MDCPS Virtual Reopening Hit by Cyber Attacks


Jack Meyer, Online Editor-in-Chief

The first week of school for students, teachers and parents alike in Miami-Dade County Public Schools has not gone as planned. After connectivity problems plagued students on the K12 platform during the first day of school, the district reported that they had identified and resolved the connectivity problems; initially, the district  blamed a software glitch. However, after a second consecutive day of issues, Superintendent Alberto Carvalho held a press conference where he announced MDCPS had been the victim of a cyber attack. While the district has claimed that no students’ personal data was accessed, multiple students have come forth disputing that claim, noting that the passwords they had on their computer were compromised. 

While the details of the attack remain unclear, Carvalho told reporters that both the FBI and Secret Service are involved in an investigation to determine exactly what happened. Additionally, Comcast, the district’s internet provider, released a statement that noted their long-term partnership with MDCPS and emphasized that they are working alongside both the school district and law enforcement in their investigations. The origin and the extent of the hack currently remains unclear, but students still faced connectivity issues on the third day of school, which the district once again blamed on yet another cyber attack. 

There was speculation about the possible failures of MDCPS’s online learning launch in the weeks before school started. Concerns arose that the “My School Online” platform was not very user-friendly for teachers, and many questioned if hundreds of thousands of students could access the platform at once. The district hoped that these concerns would quickly subside and maintained that the program that cost them $15 million in a contract with K12 would pay off.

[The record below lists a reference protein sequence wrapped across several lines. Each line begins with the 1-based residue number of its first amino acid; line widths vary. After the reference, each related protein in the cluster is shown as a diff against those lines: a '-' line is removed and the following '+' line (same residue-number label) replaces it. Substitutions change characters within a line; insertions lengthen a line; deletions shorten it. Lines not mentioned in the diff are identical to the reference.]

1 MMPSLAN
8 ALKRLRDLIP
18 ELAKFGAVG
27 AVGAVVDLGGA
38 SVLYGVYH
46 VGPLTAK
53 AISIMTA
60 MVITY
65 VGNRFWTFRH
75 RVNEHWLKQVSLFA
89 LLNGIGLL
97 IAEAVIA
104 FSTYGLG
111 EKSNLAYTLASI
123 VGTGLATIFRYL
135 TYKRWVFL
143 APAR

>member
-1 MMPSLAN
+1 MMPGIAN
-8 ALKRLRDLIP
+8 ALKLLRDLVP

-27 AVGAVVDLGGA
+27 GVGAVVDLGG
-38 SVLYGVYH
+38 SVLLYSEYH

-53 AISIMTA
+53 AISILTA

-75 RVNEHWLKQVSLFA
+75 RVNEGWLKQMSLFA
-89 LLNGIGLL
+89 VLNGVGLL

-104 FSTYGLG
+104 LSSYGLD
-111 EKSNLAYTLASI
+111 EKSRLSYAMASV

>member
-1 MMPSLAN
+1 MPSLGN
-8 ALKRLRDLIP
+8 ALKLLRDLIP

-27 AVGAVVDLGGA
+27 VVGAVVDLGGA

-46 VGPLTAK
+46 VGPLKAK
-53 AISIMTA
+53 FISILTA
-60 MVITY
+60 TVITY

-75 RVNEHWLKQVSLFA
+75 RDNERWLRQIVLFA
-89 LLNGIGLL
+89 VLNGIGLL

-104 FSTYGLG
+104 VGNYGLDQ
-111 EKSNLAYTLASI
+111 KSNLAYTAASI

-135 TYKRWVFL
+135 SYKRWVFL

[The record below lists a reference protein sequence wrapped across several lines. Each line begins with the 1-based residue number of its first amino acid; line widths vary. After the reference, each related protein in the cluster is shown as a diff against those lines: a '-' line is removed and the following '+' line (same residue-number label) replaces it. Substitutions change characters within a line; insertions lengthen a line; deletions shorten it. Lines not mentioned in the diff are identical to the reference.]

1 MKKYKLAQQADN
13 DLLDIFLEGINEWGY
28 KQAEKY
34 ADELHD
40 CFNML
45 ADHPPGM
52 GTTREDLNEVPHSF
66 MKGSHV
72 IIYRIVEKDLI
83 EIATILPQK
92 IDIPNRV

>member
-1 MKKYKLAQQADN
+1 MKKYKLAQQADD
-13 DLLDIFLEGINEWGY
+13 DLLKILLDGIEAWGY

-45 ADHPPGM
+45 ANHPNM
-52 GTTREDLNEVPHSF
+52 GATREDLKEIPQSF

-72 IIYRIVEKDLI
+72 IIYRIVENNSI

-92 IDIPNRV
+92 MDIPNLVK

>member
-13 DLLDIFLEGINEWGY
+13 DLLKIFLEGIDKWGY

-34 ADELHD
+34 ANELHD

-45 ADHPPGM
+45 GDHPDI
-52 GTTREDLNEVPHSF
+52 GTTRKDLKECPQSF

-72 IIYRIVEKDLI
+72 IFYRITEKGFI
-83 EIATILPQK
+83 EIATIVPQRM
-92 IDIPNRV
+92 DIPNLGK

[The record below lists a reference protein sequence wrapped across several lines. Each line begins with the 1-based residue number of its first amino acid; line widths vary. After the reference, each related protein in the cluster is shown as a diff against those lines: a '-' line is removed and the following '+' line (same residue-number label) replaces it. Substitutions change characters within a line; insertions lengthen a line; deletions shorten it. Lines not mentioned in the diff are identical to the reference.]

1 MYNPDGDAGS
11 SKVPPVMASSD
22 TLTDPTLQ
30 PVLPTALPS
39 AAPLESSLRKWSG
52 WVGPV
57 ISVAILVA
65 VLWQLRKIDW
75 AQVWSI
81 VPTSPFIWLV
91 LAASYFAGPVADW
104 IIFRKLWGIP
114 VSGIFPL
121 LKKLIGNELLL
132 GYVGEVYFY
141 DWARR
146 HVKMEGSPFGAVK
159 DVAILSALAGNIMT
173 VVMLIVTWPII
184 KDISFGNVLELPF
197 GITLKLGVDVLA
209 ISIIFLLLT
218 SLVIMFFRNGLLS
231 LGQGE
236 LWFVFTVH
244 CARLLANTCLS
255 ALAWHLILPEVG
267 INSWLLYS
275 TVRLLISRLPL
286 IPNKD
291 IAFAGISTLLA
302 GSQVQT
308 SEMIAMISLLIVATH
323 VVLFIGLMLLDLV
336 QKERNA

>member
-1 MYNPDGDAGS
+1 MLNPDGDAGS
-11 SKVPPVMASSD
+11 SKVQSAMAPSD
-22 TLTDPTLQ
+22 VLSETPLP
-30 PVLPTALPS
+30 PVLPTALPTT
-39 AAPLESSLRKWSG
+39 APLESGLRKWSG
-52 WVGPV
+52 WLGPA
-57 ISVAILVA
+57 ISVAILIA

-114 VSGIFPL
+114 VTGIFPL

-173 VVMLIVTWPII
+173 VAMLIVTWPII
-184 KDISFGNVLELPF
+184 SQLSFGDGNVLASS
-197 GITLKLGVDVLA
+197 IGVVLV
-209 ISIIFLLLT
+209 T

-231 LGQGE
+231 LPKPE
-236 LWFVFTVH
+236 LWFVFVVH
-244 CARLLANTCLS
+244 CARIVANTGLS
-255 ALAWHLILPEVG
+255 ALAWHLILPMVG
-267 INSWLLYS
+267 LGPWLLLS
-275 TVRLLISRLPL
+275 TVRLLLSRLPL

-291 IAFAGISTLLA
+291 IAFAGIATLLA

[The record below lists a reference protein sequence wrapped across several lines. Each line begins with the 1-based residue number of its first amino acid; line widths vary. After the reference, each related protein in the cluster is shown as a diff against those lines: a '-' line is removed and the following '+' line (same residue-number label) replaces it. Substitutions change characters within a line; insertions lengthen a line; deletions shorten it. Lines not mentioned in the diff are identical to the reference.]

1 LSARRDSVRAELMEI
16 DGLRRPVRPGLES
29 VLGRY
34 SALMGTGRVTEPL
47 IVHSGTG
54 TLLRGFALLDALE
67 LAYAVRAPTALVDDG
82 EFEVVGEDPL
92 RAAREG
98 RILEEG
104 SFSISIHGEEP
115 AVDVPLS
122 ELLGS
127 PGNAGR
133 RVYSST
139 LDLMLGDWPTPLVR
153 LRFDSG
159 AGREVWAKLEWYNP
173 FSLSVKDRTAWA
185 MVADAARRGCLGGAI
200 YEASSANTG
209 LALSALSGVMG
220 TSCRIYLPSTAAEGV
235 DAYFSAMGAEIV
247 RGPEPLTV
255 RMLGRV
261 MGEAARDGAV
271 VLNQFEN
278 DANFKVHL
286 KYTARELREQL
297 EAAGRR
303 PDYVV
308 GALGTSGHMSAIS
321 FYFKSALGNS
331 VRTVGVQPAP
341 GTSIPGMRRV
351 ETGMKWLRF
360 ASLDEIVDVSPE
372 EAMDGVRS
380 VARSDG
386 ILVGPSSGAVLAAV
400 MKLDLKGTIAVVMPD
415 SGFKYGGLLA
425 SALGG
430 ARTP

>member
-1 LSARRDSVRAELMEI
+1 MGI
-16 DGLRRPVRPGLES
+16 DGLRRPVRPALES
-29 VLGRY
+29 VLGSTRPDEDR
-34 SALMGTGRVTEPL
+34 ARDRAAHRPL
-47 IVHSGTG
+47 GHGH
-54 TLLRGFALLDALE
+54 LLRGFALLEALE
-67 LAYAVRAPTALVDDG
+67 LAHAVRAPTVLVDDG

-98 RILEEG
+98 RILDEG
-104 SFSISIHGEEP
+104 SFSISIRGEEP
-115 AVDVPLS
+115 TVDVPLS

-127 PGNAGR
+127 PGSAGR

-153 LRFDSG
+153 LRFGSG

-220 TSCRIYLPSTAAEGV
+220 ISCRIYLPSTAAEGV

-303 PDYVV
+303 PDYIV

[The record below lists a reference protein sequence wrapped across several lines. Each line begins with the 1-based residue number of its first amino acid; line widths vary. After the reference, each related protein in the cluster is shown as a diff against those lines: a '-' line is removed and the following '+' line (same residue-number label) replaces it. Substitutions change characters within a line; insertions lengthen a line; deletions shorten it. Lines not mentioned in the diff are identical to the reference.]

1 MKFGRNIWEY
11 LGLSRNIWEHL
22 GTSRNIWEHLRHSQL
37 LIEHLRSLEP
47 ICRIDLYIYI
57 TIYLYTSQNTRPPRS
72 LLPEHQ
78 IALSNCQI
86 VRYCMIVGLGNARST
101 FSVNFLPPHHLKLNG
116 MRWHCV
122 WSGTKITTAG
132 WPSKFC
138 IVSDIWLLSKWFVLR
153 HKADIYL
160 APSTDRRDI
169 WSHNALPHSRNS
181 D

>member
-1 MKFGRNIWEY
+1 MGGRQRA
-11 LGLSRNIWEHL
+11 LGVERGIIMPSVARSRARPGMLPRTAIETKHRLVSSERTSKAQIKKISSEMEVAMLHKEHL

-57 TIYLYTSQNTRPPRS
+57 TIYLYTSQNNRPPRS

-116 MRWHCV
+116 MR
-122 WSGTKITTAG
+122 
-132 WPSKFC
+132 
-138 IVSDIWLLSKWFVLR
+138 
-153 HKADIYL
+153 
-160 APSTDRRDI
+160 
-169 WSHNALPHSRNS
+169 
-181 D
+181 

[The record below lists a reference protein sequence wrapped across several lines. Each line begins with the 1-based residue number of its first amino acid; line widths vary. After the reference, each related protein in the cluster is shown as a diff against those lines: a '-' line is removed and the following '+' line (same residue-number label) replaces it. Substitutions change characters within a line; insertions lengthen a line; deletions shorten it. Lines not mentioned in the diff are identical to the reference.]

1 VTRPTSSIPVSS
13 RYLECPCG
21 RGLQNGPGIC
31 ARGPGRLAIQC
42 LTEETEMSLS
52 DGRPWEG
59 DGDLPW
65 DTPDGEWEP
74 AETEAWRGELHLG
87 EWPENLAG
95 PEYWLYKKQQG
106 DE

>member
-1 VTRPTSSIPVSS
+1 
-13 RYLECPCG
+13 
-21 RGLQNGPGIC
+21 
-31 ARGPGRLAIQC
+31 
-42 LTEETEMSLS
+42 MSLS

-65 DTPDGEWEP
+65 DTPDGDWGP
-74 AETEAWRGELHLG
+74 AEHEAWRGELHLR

However, it appears that their gamble backfired, as the district’s social media pages have been flooded with complaints, with some even calling for the district to scrap the program and either revert to conducting classes on Zoom or return to in-person learning. Schools in Miami-Dade are currently slated to return on Oct. 5 pending any coronavirus spikes, but Carvalho has floated the idea of returning in the second or third week of September in recent press conferences. These struggles have led to MDCPS indefinitely discontinuing the K12 program for students in middle and high school; the students in these grades will now use platforms such as Microsoft Teams and Zoom instead. More information about the attacks and connectivity issues will likely emerge in the coming days.